Wireless infrastructure tapping into the cloud uses 90 percent of the electricity.
For years, people have talked about the electricity consumption of data centers. Some people want to believe, somehow, that Googling is energy intensive. But it's not. Thanks to Koomey's Corollary to Moore's Law, computation has been getting more energy efficient: The number of computations per kilowatt-hour of electricity usage has been doubling every 1.5 years for decades. Relative to our society's other technological processes -- heating homes or growing corn or ground transportation -- computing's energy usage was and is a drop in the bucket. All of Google, all its servers and campuses and everything, require about 260 megawatts of electricity on a continuous basis, as of 2011. The US has about 1,000 gigawatts of capacity, or 1,000,000 megawatts. So, to put it mildly, I am sanguine about the electrical consumption of our computing infrastructure.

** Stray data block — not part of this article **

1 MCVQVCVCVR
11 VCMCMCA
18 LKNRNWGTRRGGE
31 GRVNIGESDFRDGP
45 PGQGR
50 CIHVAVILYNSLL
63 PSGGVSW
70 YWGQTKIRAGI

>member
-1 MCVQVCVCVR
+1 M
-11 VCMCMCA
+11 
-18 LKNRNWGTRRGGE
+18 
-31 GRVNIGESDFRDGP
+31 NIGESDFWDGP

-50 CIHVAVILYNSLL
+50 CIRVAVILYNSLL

But, according to a new report from the University of Melbourne's Centre for Energy Efficient Telecommunications, the wireless networks that let our devices tap into those data centers might turn out to be another story.
In a new whitepaper, the CEET estimates that when we use wireless devices to access cloud services, 90 percent of the electrical consumption of that system is eaten up by the network's infrastructure, not the servers or phones. The data centers themselves use one-tenth that amount of electricity. Worse, cloud services accessed wirelessly will continue to explode, leading to a ballooning electrical load as well.